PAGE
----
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Should monetary policy target labor's share of income?

  • Jeremy B. Rudd
  • Karl Whelan

In recent work, Woodford (2001) presents evidence that using real unit labor costs (labor's share of income) as a driving variable in the new-Keynesian Phillips curve yields a superior fit for inflation relative to a model that uses deterministically detrended real GDP. This evidence leads him to conclude that the output gap the deviation between actual and potential output is better captured by the labor income share, in turn implying that the monetary authority should raise interest rates in response to increases in this variable. We document that the empirical case for the superiority of the labor's share version of the new-Keynesian model is actually quite weak, and conclude that there is little reason to view the labor income share as an appropriate target for monetary policy.

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Article provided by Federal Reserve Bank of San Francisco in its journal Proceedings.

Volume (Year): (2002)
Issue (Month): Mar ()

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Handle: RePEc:fip:fedfpr:y:2002:i:mar:x:4
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  1. Argia M. Sbordone, 2001. "Prices and Unit Labor Costs: A New Test of Price Stickiness," Departmental Working Papers 199822, Rutgers University, Department of Economics.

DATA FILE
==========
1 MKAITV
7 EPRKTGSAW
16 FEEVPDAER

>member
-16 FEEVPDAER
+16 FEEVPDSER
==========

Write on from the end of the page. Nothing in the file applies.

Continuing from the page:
2. Karl Whelan & Jeremy Rudd, 2001. "New tests of the New-Keynesian Phillips Curve," Open Access publications 10197/249, School of Economics, University College Dublin.
  3. Jordi Gali & Mark Gertler, 2000. "Inflation Dynamics: A Structural Econometric Analysis," NBER Working Papers 7551, National Bureau of Economic Research, Inc.
  4. Marvin Goodfriend & Robert G. King, 2001. "The Case for Price Stability," NBER Working Papers 8423, National Bureau of Economic Research, Inc.
  5. Lawrence J. Christiano & Martin Eichenbaum & Charles L. Evans, 2001. "Nominal rigidities and the dynamic effects of a shock to monetary policy," Working Paper Series WP-01-08, Federal Reserve Bank of Chicago.
  6. Argia M. Sbordone, 2002. "An optimizing model of U.S. wage and price dynamics," Proceedings, Federal Reserve Bank of San Francisco, issue Mar.
  7. John Campbell & Angus Deaton, 1989. "Why is Consumption So Smooth?," Review of Economic Studies, Oxford University Press, vol. 56(3), pages 357-373.
  8. repec:bla:restud:v:56:y:1989:i:3:p:357-73 is not listed on IDEAS
  9. Jeff Fuhrer & George Moore, 1995. "Inflation Persistence," The Quarterly Journal of Economics, Oxford University Press, vol. 110(1), pages 127-159.
  10. Michael Dotsey & Robert G. King, 2006. "Pricing, Production, and Persistence," Journal of the European Economic Association, MIT Press, vol. 4(5), pages 893-928, 09.
  11. Julio J. Rotemberg & Michael Woodford, 1999. "The Cyclical Behavior of Prices and Costs," NBER Working Papers 6909, National Bureau of Economic Research, Inc.
  12. Campbell, John & Deaton, Angus, 1989. "Why Is Consumption So Smooth?," Scholarly Articles 3221494, Harvard University Department of Economics.
  13. Michael Woodford, 2001. "The Taylor Rule and Optimal Monetary Policy," American Economic Review, American Economic Association, vol. 91(2), pages 232-237, May.
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